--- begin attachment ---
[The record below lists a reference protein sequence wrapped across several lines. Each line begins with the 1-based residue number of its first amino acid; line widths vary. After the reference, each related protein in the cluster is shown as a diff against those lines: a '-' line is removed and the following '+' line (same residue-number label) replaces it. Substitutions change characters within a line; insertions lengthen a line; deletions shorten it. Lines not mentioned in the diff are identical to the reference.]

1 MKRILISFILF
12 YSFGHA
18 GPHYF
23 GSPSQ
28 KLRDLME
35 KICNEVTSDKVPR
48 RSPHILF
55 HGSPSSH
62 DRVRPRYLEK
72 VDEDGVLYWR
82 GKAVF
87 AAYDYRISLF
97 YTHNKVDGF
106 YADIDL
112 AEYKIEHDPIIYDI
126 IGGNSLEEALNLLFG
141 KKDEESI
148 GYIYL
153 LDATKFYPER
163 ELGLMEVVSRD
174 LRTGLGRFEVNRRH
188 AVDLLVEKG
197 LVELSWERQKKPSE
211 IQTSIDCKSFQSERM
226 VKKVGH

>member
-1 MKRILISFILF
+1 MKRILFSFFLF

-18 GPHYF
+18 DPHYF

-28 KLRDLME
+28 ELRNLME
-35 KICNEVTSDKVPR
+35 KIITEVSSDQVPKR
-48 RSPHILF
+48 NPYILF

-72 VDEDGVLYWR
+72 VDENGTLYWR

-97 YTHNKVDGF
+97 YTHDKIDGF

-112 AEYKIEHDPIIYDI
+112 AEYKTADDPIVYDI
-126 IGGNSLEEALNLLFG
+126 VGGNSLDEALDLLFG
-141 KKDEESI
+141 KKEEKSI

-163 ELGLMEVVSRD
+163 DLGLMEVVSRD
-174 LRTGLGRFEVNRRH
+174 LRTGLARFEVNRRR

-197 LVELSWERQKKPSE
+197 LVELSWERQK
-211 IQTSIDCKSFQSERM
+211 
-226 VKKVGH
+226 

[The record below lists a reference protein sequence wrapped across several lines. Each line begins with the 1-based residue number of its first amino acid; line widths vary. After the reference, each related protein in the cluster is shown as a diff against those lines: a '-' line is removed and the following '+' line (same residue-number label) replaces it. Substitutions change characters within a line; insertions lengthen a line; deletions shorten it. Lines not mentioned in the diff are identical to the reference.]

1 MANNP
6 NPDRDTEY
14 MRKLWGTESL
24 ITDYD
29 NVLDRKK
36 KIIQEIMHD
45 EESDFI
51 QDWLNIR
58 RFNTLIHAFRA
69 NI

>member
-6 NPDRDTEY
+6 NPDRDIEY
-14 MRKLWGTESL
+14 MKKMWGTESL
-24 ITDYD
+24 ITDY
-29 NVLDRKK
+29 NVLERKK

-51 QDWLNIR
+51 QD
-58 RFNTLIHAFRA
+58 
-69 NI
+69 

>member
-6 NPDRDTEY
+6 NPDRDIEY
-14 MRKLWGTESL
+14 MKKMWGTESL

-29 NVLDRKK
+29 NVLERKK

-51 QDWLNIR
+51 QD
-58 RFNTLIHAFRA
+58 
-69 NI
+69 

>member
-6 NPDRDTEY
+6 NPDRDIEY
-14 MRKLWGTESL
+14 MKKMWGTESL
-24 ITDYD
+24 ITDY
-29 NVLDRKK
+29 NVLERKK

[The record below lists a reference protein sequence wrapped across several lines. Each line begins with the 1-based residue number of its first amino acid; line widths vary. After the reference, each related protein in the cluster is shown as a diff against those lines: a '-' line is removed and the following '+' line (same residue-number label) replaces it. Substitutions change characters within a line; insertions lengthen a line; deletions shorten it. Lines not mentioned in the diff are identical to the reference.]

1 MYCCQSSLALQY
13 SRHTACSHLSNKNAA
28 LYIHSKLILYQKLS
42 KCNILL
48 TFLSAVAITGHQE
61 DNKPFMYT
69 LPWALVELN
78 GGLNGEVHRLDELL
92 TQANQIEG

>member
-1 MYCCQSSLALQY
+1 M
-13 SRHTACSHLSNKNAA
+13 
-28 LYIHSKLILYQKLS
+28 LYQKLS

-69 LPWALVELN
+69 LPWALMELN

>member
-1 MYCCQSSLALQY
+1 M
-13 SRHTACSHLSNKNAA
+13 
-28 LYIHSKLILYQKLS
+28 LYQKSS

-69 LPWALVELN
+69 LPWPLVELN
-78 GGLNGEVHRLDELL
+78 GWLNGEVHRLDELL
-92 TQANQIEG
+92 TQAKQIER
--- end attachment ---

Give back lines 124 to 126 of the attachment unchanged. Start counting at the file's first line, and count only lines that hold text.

+69 LPWALMELN

>member
-1 MYCCQSSLALQY